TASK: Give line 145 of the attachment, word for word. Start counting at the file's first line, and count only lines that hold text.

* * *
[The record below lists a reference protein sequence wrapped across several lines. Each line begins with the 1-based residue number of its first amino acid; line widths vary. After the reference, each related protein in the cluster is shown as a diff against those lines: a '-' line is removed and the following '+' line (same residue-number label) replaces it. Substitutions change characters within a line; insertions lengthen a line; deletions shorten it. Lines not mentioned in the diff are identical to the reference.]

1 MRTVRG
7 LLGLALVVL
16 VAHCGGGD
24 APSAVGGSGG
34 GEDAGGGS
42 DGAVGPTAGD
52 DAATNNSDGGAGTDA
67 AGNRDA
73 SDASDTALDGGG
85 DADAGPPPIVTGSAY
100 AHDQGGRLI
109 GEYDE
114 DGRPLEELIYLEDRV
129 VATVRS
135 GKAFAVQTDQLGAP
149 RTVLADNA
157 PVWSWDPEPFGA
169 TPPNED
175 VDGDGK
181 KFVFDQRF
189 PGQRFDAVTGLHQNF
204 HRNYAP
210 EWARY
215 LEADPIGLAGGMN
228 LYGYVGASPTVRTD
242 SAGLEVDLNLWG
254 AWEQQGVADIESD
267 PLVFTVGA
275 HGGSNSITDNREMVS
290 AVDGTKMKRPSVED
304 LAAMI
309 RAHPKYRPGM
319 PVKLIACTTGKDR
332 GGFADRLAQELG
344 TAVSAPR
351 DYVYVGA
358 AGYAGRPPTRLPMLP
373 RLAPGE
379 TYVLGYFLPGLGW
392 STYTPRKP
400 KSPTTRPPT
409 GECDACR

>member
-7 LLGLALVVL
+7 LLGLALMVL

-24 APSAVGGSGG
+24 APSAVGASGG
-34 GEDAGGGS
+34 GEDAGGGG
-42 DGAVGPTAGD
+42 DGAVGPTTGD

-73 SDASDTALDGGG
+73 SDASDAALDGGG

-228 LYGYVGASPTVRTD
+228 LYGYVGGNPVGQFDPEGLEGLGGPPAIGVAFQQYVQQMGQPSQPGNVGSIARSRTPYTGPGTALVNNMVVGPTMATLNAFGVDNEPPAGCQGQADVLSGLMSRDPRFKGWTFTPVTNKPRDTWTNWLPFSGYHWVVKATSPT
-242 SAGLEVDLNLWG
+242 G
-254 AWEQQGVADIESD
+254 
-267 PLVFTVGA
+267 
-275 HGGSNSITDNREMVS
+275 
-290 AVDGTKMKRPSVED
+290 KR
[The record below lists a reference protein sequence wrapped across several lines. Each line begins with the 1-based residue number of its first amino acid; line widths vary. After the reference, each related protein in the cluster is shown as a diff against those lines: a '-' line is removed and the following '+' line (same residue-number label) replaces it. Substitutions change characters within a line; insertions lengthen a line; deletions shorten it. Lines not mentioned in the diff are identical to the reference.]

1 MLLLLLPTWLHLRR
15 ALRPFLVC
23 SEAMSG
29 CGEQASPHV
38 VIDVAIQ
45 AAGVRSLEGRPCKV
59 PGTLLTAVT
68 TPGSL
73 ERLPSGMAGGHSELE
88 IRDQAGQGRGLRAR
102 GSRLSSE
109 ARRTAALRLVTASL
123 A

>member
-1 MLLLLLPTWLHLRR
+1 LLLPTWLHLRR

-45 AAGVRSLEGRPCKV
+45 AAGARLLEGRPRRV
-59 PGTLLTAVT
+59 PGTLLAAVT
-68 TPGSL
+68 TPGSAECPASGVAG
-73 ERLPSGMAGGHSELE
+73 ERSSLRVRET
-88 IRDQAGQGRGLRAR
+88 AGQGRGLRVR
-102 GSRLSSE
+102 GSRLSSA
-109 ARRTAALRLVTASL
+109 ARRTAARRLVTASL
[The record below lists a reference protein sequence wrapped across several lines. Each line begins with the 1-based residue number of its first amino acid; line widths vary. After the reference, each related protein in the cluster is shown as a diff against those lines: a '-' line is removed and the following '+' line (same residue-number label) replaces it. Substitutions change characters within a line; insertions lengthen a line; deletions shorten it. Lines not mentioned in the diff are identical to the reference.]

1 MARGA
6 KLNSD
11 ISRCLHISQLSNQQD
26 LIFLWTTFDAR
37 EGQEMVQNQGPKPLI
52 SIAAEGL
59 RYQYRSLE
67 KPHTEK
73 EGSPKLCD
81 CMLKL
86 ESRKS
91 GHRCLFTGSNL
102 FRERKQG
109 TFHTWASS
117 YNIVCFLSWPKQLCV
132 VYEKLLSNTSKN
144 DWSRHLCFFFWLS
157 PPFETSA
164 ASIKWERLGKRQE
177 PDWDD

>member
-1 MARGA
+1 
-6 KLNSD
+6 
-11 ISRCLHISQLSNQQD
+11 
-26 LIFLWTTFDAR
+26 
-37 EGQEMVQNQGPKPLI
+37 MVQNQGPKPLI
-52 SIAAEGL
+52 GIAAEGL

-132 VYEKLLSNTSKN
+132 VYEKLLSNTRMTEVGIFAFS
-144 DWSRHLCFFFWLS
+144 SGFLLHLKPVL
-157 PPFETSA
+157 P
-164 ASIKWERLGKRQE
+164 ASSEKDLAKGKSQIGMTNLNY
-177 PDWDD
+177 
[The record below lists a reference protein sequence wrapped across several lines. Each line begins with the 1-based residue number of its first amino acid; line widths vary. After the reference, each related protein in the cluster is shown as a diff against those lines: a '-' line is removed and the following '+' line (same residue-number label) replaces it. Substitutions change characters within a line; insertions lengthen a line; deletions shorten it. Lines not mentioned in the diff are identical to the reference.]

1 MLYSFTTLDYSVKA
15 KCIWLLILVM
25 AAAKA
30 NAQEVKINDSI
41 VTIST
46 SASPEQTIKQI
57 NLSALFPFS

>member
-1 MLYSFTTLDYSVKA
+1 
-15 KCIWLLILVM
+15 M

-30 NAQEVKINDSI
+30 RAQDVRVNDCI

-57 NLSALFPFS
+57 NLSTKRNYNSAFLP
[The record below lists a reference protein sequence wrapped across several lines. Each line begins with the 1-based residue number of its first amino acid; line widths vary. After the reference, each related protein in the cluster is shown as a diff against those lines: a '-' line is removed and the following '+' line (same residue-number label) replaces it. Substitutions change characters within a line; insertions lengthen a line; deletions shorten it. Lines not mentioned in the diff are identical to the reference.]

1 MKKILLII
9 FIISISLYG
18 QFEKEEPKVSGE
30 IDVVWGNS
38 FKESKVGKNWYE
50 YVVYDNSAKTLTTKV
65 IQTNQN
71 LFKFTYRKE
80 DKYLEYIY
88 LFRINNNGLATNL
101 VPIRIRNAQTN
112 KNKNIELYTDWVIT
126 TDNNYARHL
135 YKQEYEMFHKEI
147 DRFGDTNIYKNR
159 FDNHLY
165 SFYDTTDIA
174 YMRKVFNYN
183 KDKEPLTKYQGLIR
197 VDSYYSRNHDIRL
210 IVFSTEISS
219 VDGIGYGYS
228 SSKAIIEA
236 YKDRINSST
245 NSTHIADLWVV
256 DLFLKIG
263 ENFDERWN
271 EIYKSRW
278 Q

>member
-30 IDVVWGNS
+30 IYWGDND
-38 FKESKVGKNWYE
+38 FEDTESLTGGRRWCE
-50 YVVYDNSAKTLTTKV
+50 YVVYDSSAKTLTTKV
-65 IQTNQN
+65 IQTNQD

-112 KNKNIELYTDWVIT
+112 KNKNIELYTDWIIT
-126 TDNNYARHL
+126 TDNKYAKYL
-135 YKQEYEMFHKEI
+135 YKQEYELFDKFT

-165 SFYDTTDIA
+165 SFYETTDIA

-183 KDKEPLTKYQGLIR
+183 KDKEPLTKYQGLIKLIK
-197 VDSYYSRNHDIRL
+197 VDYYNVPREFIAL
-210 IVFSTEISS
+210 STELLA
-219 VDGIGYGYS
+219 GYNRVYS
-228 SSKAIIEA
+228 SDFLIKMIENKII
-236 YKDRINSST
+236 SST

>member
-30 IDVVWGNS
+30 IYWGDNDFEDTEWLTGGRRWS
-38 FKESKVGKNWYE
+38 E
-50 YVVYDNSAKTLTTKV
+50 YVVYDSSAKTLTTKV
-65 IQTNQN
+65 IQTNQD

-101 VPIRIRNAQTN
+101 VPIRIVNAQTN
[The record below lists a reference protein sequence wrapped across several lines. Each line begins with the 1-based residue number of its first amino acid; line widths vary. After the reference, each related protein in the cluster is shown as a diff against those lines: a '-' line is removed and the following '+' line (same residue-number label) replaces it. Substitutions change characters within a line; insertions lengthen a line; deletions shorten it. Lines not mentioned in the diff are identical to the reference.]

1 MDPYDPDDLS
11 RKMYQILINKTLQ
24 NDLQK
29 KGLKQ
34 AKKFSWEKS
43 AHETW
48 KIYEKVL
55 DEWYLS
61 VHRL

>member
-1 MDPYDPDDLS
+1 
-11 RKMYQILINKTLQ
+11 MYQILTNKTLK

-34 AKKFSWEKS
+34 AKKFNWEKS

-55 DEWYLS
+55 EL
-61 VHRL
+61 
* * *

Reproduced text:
25 AAAKA